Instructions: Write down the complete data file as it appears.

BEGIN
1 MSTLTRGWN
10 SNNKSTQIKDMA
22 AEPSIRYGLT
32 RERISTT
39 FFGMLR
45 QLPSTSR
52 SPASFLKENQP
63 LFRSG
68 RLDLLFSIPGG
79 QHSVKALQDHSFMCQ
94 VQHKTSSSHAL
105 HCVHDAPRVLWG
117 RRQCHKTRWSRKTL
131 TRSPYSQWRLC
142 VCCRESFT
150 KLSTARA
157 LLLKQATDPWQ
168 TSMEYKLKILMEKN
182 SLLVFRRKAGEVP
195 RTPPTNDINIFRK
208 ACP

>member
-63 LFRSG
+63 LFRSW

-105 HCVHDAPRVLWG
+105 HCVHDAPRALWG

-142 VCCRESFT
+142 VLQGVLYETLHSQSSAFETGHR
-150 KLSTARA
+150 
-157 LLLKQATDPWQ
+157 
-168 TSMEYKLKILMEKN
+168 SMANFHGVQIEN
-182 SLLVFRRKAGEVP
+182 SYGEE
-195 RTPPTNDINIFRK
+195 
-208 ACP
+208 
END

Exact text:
1 MSTLTRGWN
10 SNNKSTQIKDMA
22 AEPSIRYGLT
32 RERISTT
39 FFGMLR
45 QLPSTSR
52 SPASFLKENQP
63 LFRSG
68 RLDLLFSIPGG
79 QHSVKALQDHSFMCQ
94 VQHKTSSSHAL
105 HCVHDAPRVLWG
117 RRQCHKTRWSRKTL
131 TRSPYSQWRLC
142 VCCRESFT
150 KLSTARA
157 LLLKQATDPWQ
168 TSMEYKLKILMEKN
182 SLLVFRRKAGEVP
195 RTPPTNDINIFRK
208 ACP

>member
-63 LFRSG
+63 LFRSW

-105 HCVHDAPRVLWG
+105 HCVHDAPRALWG

-142 VCCRESFT
+142 VLQGVLYETLHSQSSAFETGHR
-150 KLSTARA
+150 
-157 LLLKQATDPWQ
+157 
-168 TSMEYKLKILMEKN
+168 SMANFHGVQIEN
-182 SLLVFRRKAGEVP
+182 SYGEE
-195 RTPPTNDINIFRK
+195 
-208 ACP
+208 